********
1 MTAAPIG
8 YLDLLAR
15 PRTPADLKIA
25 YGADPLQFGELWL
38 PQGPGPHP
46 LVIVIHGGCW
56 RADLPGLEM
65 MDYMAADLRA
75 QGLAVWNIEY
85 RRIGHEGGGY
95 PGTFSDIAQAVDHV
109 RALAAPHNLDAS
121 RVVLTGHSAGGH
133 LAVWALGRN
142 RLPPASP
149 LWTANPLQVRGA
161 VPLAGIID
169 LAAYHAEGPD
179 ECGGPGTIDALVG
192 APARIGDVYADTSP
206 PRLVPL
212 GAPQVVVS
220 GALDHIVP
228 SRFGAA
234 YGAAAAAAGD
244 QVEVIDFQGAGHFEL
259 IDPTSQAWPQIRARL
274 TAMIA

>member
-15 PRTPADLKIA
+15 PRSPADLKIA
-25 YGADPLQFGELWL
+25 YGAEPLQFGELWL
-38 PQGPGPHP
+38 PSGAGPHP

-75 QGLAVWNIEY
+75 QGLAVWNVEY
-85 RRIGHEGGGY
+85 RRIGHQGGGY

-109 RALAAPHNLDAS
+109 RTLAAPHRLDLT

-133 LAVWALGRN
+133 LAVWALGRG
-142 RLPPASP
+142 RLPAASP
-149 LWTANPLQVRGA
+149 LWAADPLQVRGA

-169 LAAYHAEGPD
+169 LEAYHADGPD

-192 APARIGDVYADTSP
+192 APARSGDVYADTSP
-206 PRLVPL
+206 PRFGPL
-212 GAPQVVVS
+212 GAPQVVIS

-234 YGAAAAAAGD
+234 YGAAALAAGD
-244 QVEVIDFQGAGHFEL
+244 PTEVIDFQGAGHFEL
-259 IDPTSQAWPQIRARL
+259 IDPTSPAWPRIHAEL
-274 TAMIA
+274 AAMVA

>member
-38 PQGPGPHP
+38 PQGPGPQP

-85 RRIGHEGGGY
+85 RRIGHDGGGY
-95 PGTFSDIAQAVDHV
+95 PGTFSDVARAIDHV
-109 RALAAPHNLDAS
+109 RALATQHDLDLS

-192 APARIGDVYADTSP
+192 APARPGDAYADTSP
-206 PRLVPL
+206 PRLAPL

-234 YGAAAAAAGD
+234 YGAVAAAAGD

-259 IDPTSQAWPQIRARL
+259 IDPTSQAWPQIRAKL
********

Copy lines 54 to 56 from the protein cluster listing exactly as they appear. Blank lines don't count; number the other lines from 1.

-212 GAPQVVVS
+212 GAPQVVIS

-234 YGAAAAAAGD